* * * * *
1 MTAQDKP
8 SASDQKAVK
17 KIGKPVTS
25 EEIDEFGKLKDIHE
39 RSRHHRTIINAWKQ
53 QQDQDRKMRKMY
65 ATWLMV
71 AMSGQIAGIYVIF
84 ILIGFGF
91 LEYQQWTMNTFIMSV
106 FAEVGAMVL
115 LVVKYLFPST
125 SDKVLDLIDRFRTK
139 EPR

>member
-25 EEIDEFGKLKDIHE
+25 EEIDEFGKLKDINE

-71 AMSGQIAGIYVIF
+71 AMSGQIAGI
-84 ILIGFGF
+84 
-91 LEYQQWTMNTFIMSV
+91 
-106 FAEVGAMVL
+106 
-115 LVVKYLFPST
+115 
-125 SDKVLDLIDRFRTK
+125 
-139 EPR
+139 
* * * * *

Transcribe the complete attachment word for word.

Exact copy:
1 MTAQDKP
8 SASDQKAVK
17 KIGKPVTS
25 EEIDEFGKLKDIHE
39 RSRHHRTIINAWKQ
53 QQDQDRKMRKMY
65 ATWLMV
71 AMSGQIAGIYVIF
84 ILIGFGF
91 LEYQQWTMNTFIMSV
106 FAEVGAMVL
115 LVVKYLFPST
125 SDKVLDLIDRFRTK
139 EPR

>member
-25 EEIDEFGKLKDIHE
+25 EEIDEFGKLKDINE

-71 AMSGQIAGIYVIF
+71 AMSGQIAGI
-84 ILIGFGF
+84 
-91 LEYQQWTMNTFIMSV
+91 
-106 FAEVGAMVL
+106 
-115 LVVKYLFPST
+115 
-125 SDKVLDLIDRFRTK
+125 
-139 EPR
+139 